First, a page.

Pope Pius V
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|Saint Pius V|
|Papacy began||7 January 1566|
|Papacy ended||1 May 1572|
|Consecration||14 September 1556
by Giovanni Michele Saraceni
|Created Cardinal||15 March 1557|
|Birth name||Antonio Ghislieri|
17 January 1504|
Bosco, Duchy of Savoy
|Died||1 May 1572
Rome, Papal States
|Feast day||30 April (General Roman Calendar)
May 5 (1962 calendar)
|Beatified||1 May 1672
by Pope Clement X
|Canonized||22 May 1712
by Pope Clement XI
St. Pius V (Latin: Pius PP. V, Italian: Pio V; 17 January 1504 – 1 May 1572), born Antonio Ghislieri (from 1518 called Michele Ghislieri, O.P.), was Pope from 1566 to 1572 and is a saint of the Catholic Church. He is chiefly notable for his role in the Council of Trent, the Counter-Reformation, and the standardization of the Roman rite within the Latin Church. Pius V declared Thomas Aquinas a Doctor of the Church and patronized prominent sacred music composer Giovanni Pierluigi da Palestrina.
As a cardinal, Ghislieri gained a reputation for putting orthodoxy before personalities, prosecuting eight French bishops for heresy. He also stood firm against nepotism, rebuking his predecessor Pope Pius IV to his face when he wanted to make a 13-year old member of his family a cardinal and subsidise a nephew from the Papal treasury.
In affairs of state, Pius V excommunicated Elizabeth I of England for schism and persecutions of English Catholics during her reign. He also arranged the formation of the Holy League, an alliance of Catholic states. Although outnumbered, the Holy League famously defeated the Ottoman Empire, which had threatened to overrun Europe, at the Battle of Lepanto. This victory Pius V attributed to the intercession of the Blessed Virgin Mary and instituted the feast of Our Lady of Victory.
Antonio Ghislieri was born at Bosco in the Duchy of Milan (now Bosco Marengo in the province of Alessandria, Piedmont), Italy. At the age of fourteen he entered the Dominican Order, taking the name Michele, passing from the monastery of Voghera to that of Vigevano, and thence to Bologna. Ordained priest at Genoa in 1528, he was sent by his order to Pavia, where he lectured for sixteen years. At Parma he advanced thirty propositions in support of the papal chair and against the heresies of the time. As prior of more than one Dominican priory during a time of great moral laxity, he insisted on discipline, and, in accordance with his own wishes, he was appointed inquisitor at Como. As his reformist zeal provoked resentment, he was compelled to return to Rome in 1550, where, after having been employed in several inquisitorial missions, he was elected to the commissariat of the Holy Office. Pope Paul IV (1555–59), who, as Cardinal Carafa, had shown him special favor, conferred upon him the bishopric of Sutri and Nepi, the cardinalate with the title of Alessandrino, and the unique honor of the supreme inquisitorship. Under Pope Pius IV (1559–65) he became bishop of Mondovi in Piedmont, but his opposition to that pontiff procured his dismissal from the palace and the abridgment of his authority as inquisitor.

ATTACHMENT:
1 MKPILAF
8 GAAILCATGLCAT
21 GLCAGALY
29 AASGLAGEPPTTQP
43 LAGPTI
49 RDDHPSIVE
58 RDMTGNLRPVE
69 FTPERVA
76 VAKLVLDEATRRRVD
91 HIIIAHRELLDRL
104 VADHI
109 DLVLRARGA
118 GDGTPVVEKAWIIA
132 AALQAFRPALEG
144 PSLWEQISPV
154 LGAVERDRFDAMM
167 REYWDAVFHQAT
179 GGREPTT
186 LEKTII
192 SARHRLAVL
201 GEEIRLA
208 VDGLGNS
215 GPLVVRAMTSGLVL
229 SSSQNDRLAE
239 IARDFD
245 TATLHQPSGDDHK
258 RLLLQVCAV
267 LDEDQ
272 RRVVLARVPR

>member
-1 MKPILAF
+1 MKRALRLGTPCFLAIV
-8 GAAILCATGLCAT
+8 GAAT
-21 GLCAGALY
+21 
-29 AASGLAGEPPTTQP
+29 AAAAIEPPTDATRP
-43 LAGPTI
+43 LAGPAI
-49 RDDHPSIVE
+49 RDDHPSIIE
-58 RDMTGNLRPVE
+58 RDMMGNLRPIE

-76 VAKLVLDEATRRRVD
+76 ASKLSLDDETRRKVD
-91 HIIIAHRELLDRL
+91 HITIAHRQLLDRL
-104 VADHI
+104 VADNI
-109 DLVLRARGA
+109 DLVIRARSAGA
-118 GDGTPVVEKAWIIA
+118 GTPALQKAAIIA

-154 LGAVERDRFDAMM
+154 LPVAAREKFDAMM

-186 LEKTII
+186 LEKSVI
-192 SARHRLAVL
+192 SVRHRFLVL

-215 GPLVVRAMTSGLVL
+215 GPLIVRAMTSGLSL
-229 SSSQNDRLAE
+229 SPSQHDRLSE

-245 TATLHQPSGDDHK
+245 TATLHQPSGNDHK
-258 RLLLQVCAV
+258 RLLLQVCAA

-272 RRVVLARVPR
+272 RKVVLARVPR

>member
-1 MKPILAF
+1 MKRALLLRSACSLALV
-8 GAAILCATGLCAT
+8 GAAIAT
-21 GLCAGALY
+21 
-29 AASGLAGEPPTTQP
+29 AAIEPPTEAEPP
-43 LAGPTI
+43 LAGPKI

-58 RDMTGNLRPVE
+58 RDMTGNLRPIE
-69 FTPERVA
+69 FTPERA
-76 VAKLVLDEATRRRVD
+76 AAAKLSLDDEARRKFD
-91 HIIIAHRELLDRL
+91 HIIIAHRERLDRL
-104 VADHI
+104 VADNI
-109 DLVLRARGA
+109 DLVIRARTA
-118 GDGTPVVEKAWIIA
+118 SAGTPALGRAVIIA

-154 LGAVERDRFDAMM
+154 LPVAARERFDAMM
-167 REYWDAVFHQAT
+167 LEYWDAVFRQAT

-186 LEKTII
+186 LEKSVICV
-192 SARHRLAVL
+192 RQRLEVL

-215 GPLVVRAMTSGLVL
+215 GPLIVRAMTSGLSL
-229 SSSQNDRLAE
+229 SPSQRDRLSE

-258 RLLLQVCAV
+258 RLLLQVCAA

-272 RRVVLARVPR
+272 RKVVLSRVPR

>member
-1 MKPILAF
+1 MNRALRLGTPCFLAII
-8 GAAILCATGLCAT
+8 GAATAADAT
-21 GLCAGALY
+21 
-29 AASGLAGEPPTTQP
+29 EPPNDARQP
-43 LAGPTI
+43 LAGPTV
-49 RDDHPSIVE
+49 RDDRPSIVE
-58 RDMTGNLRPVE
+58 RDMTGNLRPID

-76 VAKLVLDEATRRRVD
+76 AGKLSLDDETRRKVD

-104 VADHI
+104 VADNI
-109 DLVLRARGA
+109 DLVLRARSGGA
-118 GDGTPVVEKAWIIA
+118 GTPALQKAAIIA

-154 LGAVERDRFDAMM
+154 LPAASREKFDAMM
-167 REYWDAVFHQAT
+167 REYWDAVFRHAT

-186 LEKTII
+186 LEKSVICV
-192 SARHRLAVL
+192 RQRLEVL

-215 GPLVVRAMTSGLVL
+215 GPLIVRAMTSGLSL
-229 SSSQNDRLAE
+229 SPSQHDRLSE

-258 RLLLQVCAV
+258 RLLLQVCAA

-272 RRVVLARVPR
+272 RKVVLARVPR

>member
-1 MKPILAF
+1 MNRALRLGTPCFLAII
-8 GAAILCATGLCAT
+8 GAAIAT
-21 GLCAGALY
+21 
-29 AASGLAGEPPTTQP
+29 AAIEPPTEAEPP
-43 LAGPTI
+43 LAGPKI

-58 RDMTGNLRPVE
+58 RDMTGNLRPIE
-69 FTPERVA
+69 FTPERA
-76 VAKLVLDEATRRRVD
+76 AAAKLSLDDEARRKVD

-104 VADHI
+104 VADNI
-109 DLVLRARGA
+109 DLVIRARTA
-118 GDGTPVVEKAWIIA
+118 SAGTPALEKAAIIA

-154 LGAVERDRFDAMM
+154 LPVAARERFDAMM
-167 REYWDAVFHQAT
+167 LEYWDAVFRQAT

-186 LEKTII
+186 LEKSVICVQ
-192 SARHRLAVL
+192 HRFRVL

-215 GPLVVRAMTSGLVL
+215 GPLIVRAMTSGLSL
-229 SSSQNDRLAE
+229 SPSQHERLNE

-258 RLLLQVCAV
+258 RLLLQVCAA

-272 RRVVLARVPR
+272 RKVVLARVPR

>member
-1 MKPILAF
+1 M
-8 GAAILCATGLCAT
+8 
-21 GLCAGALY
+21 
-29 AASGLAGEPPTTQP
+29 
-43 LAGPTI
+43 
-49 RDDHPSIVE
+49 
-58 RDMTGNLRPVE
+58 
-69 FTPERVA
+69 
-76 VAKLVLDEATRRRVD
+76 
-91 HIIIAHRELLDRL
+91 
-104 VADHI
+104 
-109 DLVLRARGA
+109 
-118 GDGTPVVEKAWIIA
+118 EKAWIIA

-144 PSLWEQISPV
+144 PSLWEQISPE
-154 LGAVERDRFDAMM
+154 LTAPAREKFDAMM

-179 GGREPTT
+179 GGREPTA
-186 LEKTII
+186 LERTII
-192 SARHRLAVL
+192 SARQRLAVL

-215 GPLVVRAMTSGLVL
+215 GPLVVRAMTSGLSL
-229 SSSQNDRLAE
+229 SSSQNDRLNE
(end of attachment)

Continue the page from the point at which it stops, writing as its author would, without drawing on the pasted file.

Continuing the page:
|Papal styles of
Pope Pius V
|Reference style||His Holiness|
|Spoken style||Your Holiness|
|Religious style||Holy Father|
Before Michele Ghislieri could return to his episcopate, Pope Pius IV died. On 7 January 1566, Ghislieri was elected to the Papal chair as Pope Pius V. He was crowned ten days later, on his 62nd birthday.
Aware of the necessity of restoring discipline and morality at Rome to ensure success without, he at once proceeded to reduce the cost of the papal court after the manner of the Dominican Order to which he belonged, compel residence among the clergy, regulate inns, expel prostitutes, and assert the importance of the ceremonial in general and the liturgy of the Mass in particular. In his wider policy, which was characterised throughout by an effective stringency, the maintenance and increase of the efficacy of the Inquisition and the enforcement of the canons and decrees of the Council of Trent had precedence over other considerations.
Accordingly, in order to implement a decision of that council, he standardised the Holy Mass by promulgating the 1570 edition of the Roman Missal. Pope Pius V made this Missal mandatory throughout the Latin rite of the Catholic Church, except where a Mass liturgy dating from before 1370 AD was in use. This form of the Mass remained essentially unchanged for 400 years until Pope Paul VI's revision of the Roman Missal in 1969–70, after which it has become widely known as the Tridentine Mass; use of the last pre-1969 edition of the Missal, that by Pope John XXIII in 1962, is permitted without limitation for private celebration of the Mass and, since July 2007, is allowed also for public use, as laid down in the motu proprio Summorum Pontificum of Pope Benedict XVI. Some continue to use even earlier editions, but without authorisation.
Pope Pius, who had declared Thomas Aquinas the fifth Latin Doctor of the Church in 1567, commissioned the first edition of Aquinas' opera omnia, often called the editio Piana in honor of the Pope. This work was produced in 1570 at the studium generale of the Dominican Order at Santa Maria sopra Minerva, which would be transformed into the College of Saint Thomas in 1577, and again into the Pontifical University of Saint Thomas Aquinas, Angelicum in the 20th century.
St Pius V recognized attacks on papal supremacy in the Catholic Church and was desirous of limiting their advancement. In France, where his influence was stronger, he took several measures to oppose the Protestant Huguenots. He directed the dismissal of Cardinal Odet de Coligny and seven bishops, nullified the royal edict tolerating the extramural services of the Reformers, introduced the Roman catechism, restored papal discipline, and strenuously opposed all compromise with the Huguenot nobility.